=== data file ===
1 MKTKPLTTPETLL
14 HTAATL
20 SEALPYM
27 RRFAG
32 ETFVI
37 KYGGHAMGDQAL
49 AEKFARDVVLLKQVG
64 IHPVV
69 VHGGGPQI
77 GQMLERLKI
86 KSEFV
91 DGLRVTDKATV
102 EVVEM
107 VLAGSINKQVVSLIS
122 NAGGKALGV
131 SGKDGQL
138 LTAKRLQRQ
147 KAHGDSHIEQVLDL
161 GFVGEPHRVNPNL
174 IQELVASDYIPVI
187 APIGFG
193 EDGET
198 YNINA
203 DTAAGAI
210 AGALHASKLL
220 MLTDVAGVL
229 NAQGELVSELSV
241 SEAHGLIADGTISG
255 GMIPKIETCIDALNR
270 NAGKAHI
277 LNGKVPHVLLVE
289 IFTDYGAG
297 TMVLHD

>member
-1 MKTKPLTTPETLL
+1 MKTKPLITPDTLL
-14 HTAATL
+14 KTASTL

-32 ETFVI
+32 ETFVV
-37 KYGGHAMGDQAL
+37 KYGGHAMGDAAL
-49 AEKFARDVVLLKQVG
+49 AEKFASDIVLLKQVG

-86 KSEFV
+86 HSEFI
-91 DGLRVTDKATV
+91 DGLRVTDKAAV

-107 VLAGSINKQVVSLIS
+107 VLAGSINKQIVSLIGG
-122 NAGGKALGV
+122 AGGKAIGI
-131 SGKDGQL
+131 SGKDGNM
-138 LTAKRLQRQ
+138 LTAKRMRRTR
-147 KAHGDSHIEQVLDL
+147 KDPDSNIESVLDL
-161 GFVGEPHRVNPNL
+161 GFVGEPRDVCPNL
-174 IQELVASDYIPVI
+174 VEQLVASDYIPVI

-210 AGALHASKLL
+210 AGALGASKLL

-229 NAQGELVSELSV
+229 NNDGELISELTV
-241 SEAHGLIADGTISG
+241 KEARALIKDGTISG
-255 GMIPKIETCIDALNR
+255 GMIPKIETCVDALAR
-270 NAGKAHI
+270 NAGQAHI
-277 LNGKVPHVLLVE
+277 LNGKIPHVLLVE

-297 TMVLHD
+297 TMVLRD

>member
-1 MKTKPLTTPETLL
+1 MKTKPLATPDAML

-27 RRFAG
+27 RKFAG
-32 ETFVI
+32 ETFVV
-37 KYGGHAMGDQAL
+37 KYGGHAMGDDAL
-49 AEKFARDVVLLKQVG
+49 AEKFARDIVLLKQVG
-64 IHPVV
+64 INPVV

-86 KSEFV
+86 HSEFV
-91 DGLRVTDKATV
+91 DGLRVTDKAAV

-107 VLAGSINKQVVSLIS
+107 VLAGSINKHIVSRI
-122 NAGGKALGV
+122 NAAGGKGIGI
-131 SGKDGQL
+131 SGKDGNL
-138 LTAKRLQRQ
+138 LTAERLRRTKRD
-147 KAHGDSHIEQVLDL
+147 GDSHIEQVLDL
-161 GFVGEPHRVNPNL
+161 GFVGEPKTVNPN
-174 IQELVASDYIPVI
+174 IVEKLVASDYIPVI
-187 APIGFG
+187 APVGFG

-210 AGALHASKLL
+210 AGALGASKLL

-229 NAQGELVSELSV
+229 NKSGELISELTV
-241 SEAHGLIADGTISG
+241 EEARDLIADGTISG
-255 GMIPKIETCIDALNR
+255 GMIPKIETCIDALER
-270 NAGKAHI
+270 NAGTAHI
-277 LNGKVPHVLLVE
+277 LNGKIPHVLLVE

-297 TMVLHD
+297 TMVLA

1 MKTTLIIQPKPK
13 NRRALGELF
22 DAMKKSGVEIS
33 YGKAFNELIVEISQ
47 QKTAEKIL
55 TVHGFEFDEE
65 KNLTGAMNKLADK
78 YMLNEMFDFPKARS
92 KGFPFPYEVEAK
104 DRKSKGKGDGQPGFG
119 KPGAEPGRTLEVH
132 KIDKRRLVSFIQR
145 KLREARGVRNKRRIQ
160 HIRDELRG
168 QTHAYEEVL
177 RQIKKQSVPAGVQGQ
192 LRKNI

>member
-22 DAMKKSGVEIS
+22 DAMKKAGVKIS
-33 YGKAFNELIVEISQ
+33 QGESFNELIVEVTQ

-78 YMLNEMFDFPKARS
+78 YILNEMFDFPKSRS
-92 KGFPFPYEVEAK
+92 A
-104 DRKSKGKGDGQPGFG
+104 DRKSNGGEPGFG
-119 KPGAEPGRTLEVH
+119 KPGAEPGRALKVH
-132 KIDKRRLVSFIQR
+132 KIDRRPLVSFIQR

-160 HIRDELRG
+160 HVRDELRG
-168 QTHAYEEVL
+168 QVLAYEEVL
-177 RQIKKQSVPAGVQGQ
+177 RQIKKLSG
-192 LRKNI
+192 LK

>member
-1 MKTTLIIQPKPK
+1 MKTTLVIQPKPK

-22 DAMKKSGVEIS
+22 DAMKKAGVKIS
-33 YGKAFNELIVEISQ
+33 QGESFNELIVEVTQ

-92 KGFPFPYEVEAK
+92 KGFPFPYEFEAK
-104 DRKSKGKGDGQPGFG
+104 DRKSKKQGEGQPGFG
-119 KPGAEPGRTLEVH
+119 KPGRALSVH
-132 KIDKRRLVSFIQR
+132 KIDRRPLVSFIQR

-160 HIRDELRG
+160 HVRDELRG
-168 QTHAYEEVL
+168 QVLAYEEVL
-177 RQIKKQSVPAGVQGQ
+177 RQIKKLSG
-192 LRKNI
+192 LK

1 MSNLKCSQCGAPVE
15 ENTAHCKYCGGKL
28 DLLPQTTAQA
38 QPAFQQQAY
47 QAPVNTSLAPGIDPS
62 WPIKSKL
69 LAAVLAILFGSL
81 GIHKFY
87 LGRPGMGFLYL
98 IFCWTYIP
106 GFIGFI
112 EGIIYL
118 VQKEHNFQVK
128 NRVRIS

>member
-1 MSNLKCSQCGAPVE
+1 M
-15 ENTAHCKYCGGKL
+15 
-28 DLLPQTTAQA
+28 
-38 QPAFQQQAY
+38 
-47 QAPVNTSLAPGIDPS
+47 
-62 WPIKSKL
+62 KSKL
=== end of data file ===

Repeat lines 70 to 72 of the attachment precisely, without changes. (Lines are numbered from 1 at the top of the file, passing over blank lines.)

+255 GMIPKIETCVDALAR
-270 NAGKAHI
+270 NAGQAHI